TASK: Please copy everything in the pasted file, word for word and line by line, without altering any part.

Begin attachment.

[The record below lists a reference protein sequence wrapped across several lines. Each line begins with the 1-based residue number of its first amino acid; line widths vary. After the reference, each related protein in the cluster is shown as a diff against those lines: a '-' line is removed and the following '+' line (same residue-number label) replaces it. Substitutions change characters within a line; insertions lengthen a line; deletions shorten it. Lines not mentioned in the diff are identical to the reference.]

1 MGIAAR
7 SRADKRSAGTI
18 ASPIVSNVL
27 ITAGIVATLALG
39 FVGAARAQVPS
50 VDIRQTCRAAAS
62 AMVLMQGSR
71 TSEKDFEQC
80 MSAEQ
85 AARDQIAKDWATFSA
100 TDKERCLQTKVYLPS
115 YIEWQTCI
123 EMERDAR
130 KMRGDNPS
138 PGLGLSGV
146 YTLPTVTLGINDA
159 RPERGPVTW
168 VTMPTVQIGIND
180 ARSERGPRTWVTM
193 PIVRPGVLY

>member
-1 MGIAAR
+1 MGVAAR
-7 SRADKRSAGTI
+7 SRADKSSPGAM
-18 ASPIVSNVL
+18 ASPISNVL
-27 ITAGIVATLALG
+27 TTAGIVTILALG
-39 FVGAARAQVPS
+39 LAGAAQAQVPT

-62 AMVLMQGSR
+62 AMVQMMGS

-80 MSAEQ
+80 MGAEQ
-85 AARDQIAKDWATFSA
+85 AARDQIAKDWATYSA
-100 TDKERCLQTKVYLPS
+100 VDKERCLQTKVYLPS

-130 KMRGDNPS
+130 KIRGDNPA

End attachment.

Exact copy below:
[The record below lists a reference protein sequence wrapped across several lines. Each line begins with the 1-based residue number of its first amino acid; line widths vary. After the reference, each related protein in the cluster is shown as a diff against those lines: a '-' line is removed and the following '+' line (same residue-number label) replaces it. Substitutions change characters within a line; insertions lengthen a line; deletions shorten it. Lines not mentioned in the diff are identical to the reference.]

1 MGIAAR
7 SRADKRSAGTI
18 ASPIVSNVL
27 ITAGIVATLALG
39 FVGAARAQVPS
50 VDIRQTCRAAAS
62 AMVLMQGSR
71 TSEKDFEQC
80 MSAEQ
85 AARDQIAKDWATFSA
100 TDKERCLQTKVYLPS
115 YIEWQTCI
123 EMERDAR
130 KMRGDNPS
138 PGLGLSGV
146 YTLPTVTLGINDA
159 RPERGPVTW
168 VTMPTVQIGIND
180 ARSERGPRTWVTM
193 PIVRPGVLY

>member
-1 MGIAAR
+1 MGVAAR
-7 SRADKRSAGTI
+7 SRADKSSPGAM
-18 ASPIVSNVL
+18 ASPISNVL
-27 ITAGIVATLALG
+27 TTAGIVTILALG
-39 FVGAARAQVPS
+39 LAGAAQAQVPT

-62 AMVLMQGSR
+62 AMVQMMGS

-80 MSAEQ
+80 MGAEQ
-85 AARDQIAKDWATFSA
+85 AARDQIAKDWATYSA
-100 TDKERCLQTKVYLPS
+100 VDKERCLQTKVYLPS

-130 KMRGDNPS
+130 KIRGDNPA